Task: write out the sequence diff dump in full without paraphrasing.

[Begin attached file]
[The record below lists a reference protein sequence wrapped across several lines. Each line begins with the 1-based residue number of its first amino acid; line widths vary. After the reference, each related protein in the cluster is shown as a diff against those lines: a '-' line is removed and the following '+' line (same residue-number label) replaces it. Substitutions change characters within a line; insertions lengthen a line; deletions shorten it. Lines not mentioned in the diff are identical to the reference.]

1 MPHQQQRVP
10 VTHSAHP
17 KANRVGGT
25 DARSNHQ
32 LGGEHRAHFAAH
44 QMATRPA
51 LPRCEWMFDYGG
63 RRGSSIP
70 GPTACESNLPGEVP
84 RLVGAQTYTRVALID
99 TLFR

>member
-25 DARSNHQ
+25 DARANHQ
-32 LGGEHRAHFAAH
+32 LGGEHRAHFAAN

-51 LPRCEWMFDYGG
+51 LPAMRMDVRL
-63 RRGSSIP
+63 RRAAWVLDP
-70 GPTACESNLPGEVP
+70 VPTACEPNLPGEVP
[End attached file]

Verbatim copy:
[The record below lists a reference protein sequence wrapped across several lines. Each line begins with the 1-based residue number of its first amino acid; line widths vary. After the reference, each related protein in the cluster is shown as a diff against those lines: a '-' line is removed and the following '+' line (same residue-number label) replaces it. Substitutions change characters within a line; insertions lengthen a line; deletions shorten it. Lines not mentioned in the diff are identical to the reference.]

1 MPHQQQRVP
10 VTHSAHP
17 KANRVGGT
25 DARSNHQ
32 LGGEHRAHFAAH
44 QMATRPA
51 LPRCEWMFDYGG
63 RRGSSIP
70 GPTACESNLPGEVP
84 RLVGAQTYTRVALID
99 TLFR

>member
-25 DARSNHQ
+25 DARANHQ
-32 LGGEHRAHFAAH
+32 LGGEHRAHFAAN

-51 LPRCEWMFDYGG
+51 LPAMRMDVRL
-63 RRGSSIP
+63 RRAAWVLDP
-70 GPTACESNLPGEVP
+70 VPTACEPNLPGEVP